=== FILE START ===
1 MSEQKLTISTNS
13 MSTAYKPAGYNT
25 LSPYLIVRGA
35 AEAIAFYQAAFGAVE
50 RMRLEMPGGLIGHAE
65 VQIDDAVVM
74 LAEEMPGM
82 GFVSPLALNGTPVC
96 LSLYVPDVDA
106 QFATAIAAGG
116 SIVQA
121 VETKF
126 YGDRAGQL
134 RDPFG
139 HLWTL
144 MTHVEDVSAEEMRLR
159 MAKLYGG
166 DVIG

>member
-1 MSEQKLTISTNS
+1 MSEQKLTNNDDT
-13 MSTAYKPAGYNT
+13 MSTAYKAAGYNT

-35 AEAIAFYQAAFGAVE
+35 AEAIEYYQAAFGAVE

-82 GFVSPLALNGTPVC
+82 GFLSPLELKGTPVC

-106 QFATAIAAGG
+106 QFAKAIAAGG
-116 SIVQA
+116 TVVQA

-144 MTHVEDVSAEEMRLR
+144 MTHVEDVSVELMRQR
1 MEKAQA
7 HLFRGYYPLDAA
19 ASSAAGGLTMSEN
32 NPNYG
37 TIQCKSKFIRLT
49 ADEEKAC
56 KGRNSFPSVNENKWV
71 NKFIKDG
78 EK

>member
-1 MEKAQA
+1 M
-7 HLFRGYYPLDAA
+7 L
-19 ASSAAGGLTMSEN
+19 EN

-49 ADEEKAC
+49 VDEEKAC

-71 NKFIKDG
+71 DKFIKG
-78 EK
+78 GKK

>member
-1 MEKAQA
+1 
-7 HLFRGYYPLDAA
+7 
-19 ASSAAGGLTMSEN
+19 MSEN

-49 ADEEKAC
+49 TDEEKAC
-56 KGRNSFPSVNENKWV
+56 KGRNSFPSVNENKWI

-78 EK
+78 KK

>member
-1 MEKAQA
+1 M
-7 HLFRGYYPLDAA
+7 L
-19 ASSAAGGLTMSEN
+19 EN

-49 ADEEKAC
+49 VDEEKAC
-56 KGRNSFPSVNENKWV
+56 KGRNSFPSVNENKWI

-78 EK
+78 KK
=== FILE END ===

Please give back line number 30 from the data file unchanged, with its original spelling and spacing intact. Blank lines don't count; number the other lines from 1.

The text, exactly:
-116 SIVQA